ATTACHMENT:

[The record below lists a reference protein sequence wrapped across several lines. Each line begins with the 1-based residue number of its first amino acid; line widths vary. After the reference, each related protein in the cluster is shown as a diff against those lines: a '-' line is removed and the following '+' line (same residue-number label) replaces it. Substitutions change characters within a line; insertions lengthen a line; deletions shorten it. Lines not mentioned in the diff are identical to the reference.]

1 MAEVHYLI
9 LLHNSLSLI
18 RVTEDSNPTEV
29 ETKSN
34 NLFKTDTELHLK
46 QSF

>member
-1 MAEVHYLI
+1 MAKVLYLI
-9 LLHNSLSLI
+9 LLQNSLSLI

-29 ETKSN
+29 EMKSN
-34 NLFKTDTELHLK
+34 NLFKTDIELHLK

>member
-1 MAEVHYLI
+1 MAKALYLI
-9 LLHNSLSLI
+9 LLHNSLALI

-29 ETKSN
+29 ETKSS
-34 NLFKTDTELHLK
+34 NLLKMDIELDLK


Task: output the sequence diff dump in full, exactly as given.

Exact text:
[The record below lists a reference protein sequence wrapped across several lines. Each line begins with the 1-based residue number of its first amino acid; line widths vary. After the reference, each related protein in the cluster is shown as a diff against those lines: a '-' line is removed and the following '+' line (same residue-number label) replaces it. Substitutions change characters within a line; insertions lengthen a line; deletions shorten it. Lines not mentioned in the diff are identical to the reference.]

1 MAEVHYLI
9 LLHNSLSLI
18 RVTEDSNPTEV
29 ETKSN
34 NLFKTDTELHLK
46 QSF

>member
-1 MAEVHYLI
+1 MAKVLYLI
-9 LLHNSLSLI
+9 LLQNSLSLI

-29 ETKSN
+29 EMKSN
-34 NLFKTDTELHLK
+34 NLFKTDIELHLK

>member
-1 MAEVHYLI
+1 MAKALYLI
-9 LLHNSLSLI
+9 LLHNSLALI

-29 ETKSN
+29 ETKSS
-34 NLFKTDTELHLK
+34 NLLKMDIELDLK